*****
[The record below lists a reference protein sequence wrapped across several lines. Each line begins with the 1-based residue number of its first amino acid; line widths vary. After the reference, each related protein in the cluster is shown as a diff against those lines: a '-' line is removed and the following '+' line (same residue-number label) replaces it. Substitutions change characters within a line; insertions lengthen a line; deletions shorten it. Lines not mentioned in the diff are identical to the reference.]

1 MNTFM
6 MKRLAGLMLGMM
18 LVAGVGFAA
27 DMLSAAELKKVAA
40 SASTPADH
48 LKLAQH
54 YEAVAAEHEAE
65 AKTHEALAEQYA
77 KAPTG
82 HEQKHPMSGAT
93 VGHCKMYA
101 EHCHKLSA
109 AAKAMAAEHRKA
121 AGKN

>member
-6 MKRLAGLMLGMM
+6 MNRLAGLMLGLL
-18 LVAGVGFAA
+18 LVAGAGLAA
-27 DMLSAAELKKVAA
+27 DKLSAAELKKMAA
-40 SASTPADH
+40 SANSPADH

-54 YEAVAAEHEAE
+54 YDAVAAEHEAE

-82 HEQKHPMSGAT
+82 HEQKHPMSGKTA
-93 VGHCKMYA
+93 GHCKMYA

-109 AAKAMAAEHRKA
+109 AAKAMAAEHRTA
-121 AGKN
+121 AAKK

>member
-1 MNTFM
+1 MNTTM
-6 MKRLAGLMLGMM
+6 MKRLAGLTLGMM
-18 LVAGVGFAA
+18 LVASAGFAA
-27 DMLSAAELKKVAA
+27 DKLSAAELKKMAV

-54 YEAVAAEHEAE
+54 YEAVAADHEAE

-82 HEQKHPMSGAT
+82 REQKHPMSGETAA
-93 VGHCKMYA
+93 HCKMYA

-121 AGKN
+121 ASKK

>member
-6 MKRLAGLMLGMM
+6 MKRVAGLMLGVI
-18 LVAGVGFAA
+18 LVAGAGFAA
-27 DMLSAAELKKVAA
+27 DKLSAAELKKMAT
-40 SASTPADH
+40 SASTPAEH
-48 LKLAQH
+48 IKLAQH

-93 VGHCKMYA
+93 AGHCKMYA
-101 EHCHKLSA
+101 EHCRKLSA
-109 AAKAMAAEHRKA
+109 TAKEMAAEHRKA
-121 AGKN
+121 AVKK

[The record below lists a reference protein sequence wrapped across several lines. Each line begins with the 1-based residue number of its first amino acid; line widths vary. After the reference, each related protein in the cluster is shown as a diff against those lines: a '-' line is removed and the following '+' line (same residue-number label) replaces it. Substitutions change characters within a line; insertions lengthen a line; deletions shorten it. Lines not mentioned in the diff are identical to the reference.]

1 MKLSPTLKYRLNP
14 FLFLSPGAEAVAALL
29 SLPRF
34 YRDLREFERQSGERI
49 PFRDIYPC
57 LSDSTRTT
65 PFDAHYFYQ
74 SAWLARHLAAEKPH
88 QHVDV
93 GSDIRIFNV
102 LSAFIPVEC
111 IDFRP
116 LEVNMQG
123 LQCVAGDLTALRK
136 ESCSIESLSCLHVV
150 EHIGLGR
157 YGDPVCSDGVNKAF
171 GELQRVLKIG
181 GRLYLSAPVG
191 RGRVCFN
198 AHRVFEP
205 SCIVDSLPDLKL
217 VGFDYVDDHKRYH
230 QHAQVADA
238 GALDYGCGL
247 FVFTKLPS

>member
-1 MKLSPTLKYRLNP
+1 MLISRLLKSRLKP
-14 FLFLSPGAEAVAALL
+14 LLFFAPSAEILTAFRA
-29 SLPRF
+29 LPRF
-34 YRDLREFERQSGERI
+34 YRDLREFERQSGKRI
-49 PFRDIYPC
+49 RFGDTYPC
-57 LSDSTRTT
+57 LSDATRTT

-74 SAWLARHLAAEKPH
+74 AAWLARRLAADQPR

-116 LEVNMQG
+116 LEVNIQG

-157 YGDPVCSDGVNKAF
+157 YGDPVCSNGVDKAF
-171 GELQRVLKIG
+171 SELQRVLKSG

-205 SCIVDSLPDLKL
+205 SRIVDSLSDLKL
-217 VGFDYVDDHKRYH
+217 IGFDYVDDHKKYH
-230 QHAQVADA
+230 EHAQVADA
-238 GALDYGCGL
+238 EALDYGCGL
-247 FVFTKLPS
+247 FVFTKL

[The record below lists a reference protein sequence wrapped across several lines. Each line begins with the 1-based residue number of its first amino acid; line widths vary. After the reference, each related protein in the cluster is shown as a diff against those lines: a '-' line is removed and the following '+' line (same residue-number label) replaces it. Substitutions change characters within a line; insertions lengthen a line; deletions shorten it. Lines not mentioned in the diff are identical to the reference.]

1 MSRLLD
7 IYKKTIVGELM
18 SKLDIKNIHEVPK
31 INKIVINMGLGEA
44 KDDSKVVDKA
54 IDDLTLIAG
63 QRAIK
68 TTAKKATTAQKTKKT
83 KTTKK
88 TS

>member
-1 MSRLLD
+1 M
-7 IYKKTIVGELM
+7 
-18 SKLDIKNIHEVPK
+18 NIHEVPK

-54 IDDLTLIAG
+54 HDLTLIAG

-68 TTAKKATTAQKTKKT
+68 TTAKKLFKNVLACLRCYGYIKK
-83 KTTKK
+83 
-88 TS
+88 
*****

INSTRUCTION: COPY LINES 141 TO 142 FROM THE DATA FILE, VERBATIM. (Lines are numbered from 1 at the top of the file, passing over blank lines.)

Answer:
-1 MSRLLD
+1 M